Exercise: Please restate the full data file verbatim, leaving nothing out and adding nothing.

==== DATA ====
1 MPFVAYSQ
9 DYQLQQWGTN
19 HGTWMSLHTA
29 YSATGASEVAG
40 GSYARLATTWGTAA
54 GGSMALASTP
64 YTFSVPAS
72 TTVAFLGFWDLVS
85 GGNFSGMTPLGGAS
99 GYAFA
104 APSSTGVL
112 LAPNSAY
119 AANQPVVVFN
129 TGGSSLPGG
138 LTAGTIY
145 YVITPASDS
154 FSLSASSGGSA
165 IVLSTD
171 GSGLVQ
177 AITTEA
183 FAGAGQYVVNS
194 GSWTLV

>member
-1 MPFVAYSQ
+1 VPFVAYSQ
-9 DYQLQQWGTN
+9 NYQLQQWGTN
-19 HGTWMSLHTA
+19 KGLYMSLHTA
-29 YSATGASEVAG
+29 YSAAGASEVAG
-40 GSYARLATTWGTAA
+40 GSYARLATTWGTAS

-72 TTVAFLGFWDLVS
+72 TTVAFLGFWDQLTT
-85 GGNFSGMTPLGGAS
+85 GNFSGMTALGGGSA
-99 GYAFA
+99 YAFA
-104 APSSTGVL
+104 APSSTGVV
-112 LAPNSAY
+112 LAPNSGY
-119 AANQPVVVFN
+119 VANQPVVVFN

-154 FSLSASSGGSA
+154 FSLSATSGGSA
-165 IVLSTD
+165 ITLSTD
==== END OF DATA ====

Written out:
1 MPFVAYSQ
9 DYQLQQWGTN
19 HGTWMSLHTA
29 YSATGASEVAG
40 GSYARLATTWGTAA
54 GGSMALASTP
64 YTFSVPAS
72 TTVAFLGFWDLVS
85 GGNFSGMTPLGGAS
99 GYAFA
104 APSSTGVL
112 LAPNSAY
119 AANQPVVVFN
129 TGGSSLPGG
138 LTAGTIY
145 YVITPASDS
154 FSLSASSGGSA
165 IVLSTD
171 GSGLVQ
177 AITTEA
183 FAGAGQYVVNS
194 GSWTLV

>member
-1 MPFVAYSQ
+1 VPFVAYSQ
-9 DYQLQQWGTN
+9 NYQLQQWGTN
-19 HGTWMSLHTA
+19 KGLYMSLHTA
-29 YSATGASEVAG
+29 YSAAGASEVAG
-40 GSYARLATTWGTAA
+40 GSYARLATTWGTAS

-72 TTVAFLGFWDLVS
+72 TTVAFLGFWDQLTT
-85 GGNFSGMTPLGGAS
+85 GNFSGMTALGGGSA
-99 GYAFA
+99 YAFA
-104 APSSTGVL
+104 APSSTGVV
-112 LAPNSAY
+112 LAPNSGY
-119 AANQPVVVFN
+119 VANQPVVVFN

-154 FSLSASSGGSA
+154 FSLSATSGGSA
-165 IVLSTD
+165 ITLSTD